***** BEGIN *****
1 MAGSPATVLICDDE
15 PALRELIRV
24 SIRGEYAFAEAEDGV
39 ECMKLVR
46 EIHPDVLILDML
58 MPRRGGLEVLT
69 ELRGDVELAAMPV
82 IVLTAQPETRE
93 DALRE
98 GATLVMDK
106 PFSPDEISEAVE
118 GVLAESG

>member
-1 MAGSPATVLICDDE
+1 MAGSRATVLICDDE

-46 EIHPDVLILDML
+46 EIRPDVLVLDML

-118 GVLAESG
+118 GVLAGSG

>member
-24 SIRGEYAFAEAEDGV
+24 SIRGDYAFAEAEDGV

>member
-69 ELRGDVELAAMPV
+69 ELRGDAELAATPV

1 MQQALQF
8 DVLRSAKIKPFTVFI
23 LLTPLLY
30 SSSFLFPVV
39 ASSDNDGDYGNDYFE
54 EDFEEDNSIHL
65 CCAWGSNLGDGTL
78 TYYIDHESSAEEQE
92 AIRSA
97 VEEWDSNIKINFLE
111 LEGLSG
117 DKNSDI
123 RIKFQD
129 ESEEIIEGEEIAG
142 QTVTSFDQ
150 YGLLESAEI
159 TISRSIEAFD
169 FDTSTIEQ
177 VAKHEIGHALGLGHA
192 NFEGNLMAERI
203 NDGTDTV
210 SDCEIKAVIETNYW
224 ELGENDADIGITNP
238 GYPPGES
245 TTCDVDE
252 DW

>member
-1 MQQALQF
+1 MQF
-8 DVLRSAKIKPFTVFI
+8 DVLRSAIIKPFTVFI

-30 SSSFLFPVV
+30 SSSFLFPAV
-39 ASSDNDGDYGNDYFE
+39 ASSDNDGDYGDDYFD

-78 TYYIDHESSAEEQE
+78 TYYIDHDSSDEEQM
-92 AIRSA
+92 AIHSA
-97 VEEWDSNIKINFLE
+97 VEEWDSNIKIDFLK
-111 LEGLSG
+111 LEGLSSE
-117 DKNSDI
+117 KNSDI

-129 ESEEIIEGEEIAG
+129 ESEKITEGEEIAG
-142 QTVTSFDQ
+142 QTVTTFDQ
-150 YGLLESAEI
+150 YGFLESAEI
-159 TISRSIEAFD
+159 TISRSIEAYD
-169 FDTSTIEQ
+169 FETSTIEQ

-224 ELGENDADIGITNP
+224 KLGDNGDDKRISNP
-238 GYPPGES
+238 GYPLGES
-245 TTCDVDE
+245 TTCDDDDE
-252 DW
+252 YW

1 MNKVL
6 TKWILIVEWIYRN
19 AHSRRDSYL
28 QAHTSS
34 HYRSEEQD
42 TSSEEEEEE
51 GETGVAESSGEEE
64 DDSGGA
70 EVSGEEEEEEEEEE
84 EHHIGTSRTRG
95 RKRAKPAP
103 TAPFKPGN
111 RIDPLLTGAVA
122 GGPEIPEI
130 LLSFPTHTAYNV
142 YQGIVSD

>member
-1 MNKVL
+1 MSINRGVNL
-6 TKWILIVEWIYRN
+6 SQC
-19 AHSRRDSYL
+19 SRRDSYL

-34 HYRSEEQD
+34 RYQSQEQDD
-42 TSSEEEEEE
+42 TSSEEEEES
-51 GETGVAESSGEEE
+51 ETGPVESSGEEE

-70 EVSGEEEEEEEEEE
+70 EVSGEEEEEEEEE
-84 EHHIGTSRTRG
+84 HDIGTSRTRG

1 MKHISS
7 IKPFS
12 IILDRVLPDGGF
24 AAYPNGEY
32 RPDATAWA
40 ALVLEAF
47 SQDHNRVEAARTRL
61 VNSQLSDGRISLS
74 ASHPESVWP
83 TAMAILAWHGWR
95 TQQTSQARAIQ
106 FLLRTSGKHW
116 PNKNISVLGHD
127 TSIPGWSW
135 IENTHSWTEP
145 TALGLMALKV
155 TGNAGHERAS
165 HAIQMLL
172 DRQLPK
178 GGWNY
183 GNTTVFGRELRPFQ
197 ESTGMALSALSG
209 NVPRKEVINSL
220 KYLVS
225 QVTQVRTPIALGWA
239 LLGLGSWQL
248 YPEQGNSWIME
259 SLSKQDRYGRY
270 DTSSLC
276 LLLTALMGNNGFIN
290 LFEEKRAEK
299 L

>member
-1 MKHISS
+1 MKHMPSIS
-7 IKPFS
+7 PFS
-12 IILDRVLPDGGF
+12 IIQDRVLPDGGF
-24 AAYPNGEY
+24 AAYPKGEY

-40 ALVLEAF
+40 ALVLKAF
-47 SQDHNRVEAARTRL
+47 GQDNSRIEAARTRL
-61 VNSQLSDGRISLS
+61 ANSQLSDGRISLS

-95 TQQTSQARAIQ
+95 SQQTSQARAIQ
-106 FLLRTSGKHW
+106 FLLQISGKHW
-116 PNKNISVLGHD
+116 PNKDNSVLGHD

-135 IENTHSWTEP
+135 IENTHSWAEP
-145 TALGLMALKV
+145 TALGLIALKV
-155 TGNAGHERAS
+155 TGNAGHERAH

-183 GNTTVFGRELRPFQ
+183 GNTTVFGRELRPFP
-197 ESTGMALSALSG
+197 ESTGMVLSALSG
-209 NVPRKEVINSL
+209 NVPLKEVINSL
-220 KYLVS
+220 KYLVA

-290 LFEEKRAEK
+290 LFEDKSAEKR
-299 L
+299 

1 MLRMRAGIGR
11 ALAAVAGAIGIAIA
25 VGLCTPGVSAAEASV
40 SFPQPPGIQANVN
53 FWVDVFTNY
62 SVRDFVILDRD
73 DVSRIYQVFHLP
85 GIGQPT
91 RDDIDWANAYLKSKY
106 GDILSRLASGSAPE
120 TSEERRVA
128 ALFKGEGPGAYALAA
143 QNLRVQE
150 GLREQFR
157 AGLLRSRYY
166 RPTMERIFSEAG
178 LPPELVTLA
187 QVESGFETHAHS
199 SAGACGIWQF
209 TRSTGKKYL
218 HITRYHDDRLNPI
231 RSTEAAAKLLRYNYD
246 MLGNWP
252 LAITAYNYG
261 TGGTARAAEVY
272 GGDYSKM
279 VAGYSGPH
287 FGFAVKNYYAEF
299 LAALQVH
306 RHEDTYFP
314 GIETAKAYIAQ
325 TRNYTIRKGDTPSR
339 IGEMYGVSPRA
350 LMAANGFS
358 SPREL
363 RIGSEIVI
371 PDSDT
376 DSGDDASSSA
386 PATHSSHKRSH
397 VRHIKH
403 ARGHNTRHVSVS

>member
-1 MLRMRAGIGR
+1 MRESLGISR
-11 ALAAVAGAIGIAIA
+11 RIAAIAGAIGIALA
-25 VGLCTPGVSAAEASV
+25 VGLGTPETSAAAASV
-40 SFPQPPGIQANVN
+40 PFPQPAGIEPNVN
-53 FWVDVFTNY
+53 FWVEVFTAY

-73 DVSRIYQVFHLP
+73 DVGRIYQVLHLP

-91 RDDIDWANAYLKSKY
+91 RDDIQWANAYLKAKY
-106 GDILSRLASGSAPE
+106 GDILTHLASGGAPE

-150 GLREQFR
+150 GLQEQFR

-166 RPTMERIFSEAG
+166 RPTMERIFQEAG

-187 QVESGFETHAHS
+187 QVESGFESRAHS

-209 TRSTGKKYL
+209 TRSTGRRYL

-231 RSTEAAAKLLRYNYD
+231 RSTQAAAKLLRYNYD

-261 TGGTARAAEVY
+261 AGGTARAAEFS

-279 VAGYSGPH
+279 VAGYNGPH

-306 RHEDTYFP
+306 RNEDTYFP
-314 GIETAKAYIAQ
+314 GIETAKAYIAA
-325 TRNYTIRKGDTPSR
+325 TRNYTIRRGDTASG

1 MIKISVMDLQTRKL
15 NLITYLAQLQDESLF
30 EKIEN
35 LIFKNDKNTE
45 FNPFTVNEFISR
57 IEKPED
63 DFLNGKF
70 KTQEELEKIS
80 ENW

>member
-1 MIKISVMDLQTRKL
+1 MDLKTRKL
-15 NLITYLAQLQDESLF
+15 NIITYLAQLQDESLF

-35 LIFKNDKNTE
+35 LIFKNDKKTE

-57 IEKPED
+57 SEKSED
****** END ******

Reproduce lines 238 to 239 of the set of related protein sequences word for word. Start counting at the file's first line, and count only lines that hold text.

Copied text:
+11 RIAAIAGAIGIALA
-25 VGLCTPGVSAAEASV